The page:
The Relationship Of Streptococcal Antibody Titers To Clinical Manifestations Of Children With Post-streptococcal Reactive ArthritisL. Nandini Moorthy1, Yanetsi Flores1, Margaret G. E. Peterson2, Karen B. Onel3, Sunanda Gaur1, Maria Baratelli1, Charmi Patel1, Gail Charette1, T. Lehman21Robert Wood Johnson Medical School, New Brunswick, NJ, 2Hospital For Special Surgery, New York, NY, 3La Rabida Children’s Hospital, Chicago, IL, United States
Table: Clinical characteristics over time in children with PSRA
34 children (22 boys) with PSRA of mean age 9.5 ± 3 years had the following ethnicities: Caucasian (n=22), Latino (n=5), Black (n=1), and Asian (n=6). None of the patients fulfilled the Jones criteria. Patients presented with a history of positive throat culture for Group A streptococcus (n=4), PANDAS syndrome (n=1), erythema marginatum (n=1), and subcutaneous nodules (n=1).
Echocardiogram abnormalities were found only in 3 patients who had initial ASLO titres in the range of 700-800: mild mitral regurgitation (n=1), mild mitral valve prolapse (n=1) and mild dilated aortic root, mild aortic insufficiency and mild mitral regurgitation (n=1). All the patients were treated and placed on prophylaxis with penicillin or erythromycin.
At baseline DNAse titres correlated with tender joint count (r=0.4, p=0.03, n=26), ESR (r=0.5, p=0.007, n=25), platelet count (r=0.5, p=0.008, n=25) and WBC (r=0.5, p=0.01, n=25). Similar significant correlations were not seen with ASLO titres. At 8-14 month follow-up, DNAse titres correlated (n=13) with WBC (r=0.4), TJC and SJC (r=0.4) and hemoglobin (r=0.3). The change in DNAse titres from baseline to 8-14 month follow-up period correlated (n=12) with change in arthralgias (r=0.5, p=0.06), ESR (r=0.6, p 0.03), hemoglobin (r=0.5), WBC (r=0.6, p=0.02), platelets (r=0.6, p=0.02), TJC (r=0.5, p=0.1), and SJC (r=0.4, p=0.2).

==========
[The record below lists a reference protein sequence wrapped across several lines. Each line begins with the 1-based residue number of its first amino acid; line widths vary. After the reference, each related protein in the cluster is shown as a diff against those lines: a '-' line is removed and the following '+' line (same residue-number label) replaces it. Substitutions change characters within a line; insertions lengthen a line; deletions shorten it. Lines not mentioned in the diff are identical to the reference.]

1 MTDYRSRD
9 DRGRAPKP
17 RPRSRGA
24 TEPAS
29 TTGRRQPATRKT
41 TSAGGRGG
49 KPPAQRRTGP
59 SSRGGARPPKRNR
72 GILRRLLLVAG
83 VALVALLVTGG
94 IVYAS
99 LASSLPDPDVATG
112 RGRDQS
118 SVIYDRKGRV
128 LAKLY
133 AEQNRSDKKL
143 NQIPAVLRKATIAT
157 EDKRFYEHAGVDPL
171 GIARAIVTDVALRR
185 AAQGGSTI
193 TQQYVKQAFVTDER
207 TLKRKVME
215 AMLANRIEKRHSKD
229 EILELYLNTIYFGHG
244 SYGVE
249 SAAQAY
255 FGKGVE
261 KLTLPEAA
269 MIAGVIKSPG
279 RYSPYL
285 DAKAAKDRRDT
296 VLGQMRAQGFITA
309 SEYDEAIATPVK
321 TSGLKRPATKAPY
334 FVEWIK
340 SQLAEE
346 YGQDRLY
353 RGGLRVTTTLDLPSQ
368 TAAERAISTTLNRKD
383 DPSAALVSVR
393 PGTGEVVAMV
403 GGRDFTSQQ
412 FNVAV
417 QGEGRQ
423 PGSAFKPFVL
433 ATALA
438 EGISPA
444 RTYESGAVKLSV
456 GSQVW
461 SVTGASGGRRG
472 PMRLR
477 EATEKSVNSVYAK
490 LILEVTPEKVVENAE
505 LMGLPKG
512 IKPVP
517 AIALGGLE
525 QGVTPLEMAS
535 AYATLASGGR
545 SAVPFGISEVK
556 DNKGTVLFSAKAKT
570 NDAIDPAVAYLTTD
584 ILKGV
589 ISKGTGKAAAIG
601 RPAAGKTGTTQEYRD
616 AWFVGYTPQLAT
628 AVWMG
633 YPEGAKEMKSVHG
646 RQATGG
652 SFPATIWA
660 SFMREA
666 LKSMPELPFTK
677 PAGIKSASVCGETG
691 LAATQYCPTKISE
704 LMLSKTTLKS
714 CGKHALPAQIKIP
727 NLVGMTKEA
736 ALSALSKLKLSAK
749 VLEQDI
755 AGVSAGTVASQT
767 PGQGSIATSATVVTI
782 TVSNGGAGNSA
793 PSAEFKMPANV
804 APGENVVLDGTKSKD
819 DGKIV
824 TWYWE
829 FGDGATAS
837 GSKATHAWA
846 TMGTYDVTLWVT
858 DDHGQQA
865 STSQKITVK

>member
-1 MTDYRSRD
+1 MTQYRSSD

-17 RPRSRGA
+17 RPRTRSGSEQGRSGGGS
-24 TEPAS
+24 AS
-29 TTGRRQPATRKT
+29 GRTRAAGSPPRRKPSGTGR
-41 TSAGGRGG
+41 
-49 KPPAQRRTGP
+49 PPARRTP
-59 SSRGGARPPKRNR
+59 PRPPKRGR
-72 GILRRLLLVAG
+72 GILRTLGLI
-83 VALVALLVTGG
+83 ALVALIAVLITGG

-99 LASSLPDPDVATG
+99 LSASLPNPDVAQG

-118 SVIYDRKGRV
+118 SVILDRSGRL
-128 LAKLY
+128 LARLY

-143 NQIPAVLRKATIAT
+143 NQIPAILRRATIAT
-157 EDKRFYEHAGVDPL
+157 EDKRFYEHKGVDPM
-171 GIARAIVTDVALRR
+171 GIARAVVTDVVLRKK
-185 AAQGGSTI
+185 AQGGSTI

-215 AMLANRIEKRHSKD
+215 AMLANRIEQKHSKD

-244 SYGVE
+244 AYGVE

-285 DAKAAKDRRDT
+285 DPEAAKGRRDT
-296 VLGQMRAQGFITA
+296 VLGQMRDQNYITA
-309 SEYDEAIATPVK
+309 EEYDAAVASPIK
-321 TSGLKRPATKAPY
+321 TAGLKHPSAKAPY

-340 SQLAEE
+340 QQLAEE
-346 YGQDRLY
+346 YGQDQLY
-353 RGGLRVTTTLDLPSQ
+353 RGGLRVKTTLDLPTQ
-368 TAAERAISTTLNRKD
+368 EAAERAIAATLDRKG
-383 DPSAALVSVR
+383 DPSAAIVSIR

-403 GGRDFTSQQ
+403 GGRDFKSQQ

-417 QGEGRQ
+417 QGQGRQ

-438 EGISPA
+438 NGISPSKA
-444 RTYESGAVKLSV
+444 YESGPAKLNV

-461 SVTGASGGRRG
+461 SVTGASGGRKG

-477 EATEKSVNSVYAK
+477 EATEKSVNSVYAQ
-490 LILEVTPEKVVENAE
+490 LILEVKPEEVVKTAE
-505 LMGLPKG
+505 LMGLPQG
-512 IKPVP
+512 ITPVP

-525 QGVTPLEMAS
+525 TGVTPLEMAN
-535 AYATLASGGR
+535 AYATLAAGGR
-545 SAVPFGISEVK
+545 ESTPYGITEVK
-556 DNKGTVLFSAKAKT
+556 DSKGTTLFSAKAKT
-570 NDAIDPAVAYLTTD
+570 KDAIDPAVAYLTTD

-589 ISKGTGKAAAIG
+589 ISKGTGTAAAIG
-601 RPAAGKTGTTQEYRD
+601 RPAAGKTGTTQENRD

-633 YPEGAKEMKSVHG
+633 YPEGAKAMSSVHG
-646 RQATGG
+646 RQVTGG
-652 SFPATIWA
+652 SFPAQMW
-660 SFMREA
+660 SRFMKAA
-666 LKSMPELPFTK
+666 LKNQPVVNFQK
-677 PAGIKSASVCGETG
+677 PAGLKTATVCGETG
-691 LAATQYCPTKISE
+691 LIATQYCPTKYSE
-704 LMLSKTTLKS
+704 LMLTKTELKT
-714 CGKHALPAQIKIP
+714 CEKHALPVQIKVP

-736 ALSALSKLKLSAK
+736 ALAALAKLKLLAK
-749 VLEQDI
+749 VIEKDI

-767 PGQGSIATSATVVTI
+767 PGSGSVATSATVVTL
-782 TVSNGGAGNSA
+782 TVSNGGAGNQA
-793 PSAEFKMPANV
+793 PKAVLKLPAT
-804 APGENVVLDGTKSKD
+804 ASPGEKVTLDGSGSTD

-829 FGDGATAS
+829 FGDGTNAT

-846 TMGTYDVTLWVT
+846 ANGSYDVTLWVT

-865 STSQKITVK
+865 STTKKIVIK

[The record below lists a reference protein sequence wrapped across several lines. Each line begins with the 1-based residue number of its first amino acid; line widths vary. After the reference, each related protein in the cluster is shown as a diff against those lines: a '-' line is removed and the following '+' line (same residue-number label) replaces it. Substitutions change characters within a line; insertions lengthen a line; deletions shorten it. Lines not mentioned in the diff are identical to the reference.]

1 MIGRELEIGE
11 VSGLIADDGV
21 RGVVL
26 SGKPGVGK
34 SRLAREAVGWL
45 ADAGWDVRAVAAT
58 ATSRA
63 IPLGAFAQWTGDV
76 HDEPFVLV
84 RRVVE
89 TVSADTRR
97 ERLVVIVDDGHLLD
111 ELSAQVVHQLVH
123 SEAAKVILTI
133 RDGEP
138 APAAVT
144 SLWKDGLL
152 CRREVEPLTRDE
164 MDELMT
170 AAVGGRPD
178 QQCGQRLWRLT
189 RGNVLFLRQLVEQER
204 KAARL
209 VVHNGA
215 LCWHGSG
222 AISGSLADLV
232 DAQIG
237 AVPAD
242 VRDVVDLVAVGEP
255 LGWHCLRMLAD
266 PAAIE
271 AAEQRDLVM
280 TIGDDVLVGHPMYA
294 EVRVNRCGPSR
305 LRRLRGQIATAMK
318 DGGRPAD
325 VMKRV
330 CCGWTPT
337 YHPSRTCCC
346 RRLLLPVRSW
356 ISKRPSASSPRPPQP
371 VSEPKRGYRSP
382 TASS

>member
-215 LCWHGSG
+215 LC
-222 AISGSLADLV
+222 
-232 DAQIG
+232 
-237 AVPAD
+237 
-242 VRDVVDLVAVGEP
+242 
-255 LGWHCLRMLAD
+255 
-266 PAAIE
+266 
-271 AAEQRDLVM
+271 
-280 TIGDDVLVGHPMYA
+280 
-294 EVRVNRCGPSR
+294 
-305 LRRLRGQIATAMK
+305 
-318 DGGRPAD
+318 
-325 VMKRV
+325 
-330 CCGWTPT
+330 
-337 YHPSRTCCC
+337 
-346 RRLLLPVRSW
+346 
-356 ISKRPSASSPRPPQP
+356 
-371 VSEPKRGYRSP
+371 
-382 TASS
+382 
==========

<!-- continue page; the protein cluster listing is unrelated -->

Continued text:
In children with post streptococcal reactive arthritis (PSRA), the relationship between streptococcal serology and clinical features has not been adequately explored.
Examine the relationship between streptococcal serology and clinical features in children with PSRA over time.
Retrospective chart review of 34 patients seen in the Pediatric Rheumatology Clinic at RWJMS-UMDNJ from January 2004 to July 2005 was conducted and clinical and laboratory data at initial visit and 3-7 months and 8-14 months follow-up were recorded. Data collected included tender joint count (TJC) and swollen joint counts (SJC), antistreptolysin O (ASLO) and deoxyribonuclease B antibody (DNAse) titres, white blood cell count (WBC), and erythrocyte sedimentation rate (ESR). Spearman Rank test was used for correlations.
Over 14 months of follow-up, patients with PSRA improved clinically. DNAse titres may be useful in following patients’ clinical course.